from Asia Unbound

Traditional Chinese Medicine: A Cure for China’s Soft Power Woes?

A medical worker in protective suit prepares traditional Chinese medicine (TCM) for patients of the novel coronavirus with an intelligent dispensing equipment at a pharmacy in Wuhan, China on March 2, 2020.
A medical worker in protective suit prepares traditional Chinese medicine (TCM) for patients of the novel coronavirus with an intelligent dispensing equipment at a pharmacy in Wuhan, China on March 2, 2020. Reuters

Since the start of the COVID-19 pandemic, the Chinese government has ramped up investment in promoting traditional Chinese medicine abroad while cracking down on critics at home. 

June 8, 2020

A medical worker in protective suit prepares traditional Chinese medicine (TCM) for patients of the novel coronavirus with an intelligent dispensing equipment at a pharmacy in Wuhan, China on March 2, 2020.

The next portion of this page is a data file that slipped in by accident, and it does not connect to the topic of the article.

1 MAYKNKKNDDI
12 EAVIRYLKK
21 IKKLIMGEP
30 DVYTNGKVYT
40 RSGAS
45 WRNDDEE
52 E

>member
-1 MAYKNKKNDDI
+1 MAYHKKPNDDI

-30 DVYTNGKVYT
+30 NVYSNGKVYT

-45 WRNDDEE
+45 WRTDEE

A medical worker in protective suit prepares traditional Chinese medicine (TCM) for patients of the novel coronavirus with an intelligent dispensing equipment at a pharmacy in Wuhan, China on March 2, 2020. Reuters
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Michael Collins is a research associate for Asia Studies at the Council on Foreign Relations. He can be found on Twitter here.